- Finally, all that’s left is to wait as your custom furniture is built and finished to your specifications. We’re confident that when you do receive your new pieces, you’ll love what you created.
What is the Amish Furniture Finishing Process?
The finish can make or break the look of wood furniture. In the finishing process, woodworkers color the wood with stain and then varnish to add a protective coat to the surface. Sanding, staining, and sealing all require an experienced hand; it’s really an art form! For more information, read our blog Adding Color and Finishing to Solid Wood Furniture.
The Amish furniture finishing process includes the following steps:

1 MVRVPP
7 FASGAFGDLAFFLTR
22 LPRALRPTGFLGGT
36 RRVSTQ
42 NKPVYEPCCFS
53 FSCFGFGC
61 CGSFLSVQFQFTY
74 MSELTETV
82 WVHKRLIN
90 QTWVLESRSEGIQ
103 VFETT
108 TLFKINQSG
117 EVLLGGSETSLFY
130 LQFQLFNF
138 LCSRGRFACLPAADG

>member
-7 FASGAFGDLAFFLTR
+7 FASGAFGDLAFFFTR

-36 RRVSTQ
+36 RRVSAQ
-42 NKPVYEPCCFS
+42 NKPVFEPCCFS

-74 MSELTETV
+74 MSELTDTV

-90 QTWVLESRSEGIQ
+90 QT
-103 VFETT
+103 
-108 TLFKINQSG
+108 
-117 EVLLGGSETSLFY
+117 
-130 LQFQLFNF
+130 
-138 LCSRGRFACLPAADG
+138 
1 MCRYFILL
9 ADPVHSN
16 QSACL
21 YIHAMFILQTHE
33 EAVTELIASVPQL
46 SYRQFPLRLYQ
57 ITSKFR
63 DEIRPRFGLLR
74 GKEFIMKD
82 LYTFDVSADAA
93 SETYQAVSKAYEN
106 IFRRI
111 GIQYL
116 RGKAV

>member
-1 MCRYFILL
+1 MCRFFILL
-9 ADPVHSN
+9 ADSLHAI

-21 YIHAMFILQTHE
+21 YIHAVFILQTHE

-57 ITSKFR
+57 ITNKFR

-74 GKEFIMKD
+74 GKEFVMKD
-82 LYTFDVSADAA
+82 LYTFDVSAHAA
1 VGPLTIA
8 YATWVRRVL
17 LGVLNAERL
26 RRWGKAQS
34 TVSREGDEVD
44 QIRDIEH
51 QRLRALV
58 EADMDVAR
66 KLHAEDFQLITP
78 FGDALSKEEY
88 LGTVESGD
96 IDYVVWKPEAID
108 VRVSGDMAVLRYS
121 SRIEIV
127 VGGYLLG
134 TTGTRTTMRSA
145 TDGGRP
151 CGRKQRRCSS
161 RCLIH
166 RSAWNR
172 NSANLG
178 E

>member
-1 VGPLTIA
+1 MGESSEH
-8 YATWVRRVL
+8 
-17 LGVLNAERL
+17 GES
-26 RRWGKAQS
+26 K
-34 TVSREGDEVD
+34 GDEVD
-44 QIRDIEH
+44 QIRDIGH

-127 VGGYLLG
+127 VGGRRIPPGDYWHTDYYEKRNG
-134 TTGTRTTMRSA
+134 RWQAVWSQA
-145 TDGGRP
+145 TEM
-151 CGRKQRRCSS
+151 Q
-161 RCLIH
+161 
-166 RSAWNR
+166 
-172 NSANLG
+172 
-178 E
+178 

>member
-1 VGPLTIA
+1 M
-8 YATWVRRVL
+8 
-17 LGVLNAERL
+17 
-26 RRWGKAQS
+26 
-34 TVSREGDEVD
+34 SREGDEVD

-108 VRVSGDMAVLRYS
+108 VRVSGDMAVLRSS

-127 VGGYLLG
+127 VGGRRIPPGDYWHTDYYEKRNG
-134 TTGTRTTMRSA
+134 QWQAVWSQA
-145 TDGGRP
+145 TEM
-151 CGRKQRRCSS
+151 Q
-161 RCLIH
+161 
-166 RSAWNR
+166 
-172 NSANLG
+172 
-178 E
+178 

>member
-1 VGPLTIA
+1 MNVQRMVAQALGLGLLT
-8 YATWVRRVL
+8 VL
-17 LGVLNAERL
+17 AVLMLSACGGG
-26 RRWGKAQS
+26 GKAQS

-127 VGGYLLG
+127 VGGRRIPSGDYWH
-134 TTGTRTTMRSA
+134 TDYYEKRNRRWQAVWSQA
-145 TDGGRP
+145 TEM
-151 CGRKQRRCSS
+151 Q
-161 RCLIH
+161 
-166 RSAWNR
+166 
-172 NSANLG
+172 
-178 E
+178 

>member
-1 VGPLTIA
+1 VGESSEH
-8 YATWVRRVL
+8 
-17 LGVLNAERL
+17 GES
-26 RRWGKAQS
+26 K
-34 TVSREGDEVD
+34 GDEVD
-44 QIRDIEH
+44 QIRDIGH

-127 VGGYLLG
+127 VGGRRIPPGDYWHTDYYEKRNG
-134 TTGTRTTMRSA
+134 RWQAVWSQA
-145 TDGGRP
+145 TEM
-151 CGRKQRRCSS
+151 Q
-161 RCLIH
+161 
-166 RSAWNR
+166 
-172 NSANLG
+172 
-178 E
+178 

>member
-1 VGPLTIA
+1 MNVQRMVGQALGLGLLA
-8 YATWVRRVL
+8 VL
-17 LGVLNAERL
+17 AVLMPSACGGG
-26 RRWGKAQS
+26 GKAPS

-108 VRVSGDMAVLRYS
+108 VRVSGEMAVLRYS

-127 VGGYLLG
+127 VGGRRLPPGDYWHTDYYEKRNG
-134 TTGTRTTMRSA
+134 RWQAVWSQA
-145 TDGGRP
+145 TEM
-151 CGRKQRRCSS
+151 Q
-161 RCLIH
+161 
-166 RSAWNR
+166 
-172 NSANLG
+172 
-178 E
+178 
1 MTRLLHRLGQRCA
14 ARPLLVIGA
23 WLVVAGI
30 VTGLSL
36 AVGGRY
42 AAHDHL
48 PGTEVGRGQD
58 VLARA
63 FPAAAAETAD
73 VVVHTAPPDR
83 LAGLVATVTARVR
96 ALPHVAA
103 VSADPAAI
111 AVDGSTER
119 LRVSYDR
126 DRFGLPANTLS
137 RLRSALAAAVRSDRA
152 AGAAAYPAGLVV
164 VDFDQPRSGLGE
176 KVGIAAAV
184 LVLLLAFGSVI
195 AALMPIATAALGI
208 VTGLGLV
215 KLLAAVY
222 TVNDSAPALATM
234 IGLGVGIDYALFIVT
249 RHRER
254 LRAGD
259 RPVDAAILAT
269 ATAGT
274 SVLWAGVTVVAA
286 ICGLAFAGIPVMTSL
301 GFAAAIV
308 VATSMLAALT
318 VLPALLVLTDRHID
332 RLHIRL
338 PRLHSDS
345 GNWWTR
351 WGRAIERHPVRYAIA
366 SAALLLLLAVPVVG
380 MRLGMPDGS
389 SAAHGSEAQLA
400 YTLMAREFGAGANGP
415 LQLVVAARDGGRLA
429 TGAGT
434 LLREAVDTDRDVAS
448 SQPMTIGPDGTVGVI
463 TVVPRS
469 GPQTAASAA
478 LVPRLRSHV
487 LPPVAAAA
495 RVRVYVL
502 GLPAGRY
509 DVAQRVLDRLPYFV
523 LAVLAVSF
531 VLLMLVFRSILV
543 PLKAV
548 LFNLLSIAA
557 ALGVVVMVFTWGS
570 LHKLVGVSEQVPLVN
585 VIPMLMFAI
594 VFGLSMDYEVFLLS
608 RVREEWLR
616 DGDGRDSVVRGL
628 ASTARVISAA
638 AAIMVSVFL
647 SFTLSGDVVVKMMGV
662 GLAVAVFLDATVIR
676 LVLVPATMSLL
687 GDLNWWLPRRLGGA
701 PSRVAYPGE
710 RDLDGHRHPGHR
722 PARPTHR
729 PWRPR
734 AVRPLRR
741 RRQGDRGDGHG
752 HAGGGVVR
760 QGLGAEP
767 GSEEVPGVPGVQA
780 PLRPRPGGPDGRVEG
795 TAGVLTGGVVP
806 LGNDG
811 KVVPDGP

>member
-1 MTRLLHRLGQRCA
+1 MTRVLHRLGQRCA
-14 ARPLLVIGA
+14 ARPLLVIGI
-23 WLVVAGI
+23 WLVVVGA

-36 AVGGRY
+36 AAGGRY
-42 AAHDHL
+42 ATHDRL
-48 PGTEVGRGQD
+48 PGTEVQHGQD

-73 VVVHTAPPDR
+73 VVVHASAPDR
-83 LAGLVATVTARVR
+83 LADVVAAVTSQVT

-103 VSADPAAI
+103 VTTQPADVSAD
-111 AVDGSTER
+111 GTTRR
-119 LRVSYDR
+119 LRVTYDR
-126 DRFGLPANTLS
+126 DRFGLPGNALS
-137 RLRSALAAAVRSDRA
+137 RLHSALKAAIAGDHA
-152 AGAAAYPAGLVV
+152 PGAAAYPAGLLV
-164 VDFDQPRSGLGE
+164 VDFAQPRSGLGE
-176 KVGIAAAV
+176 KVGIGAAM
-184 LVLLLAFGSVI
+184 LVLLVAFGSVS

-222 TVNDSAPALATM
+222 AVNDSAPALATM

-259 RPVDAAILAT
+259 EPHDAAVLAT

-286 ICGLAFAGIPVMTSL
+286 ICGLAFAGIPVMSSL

Sanding contributes a great deal to a good finish job. All joints, corners and surfaces must be sanded smooth. It takes Amish woodworkers time to complete the sanding. They use sandpaper and sanding belts for larger surfaces.
Once sanding is finished, woodworkers apply the stain color. It is carefully sprayed on evenly. After covering the entire piece of furniture, woodworkers use cloths to hand rub the stain. Wood absorbs a good deal of stain, enhancing the grain pattern before any excess stain is wiped off.
Next, the stain is left to dry, oftentimes overnight. Once the stain is dry, finish specialists inspect the furniture to see if any more sanding is needed.
Lastly, woodworkers apply Catalyzed Conversion Varnish to seal the piece. This clear coat helps protect the wood’s surface from scratches, moisture, and heat. We highly recommend our standard semi-gloss varnish for most indoor furniture, but you can read more about varnish sheens to help make your decision when you order.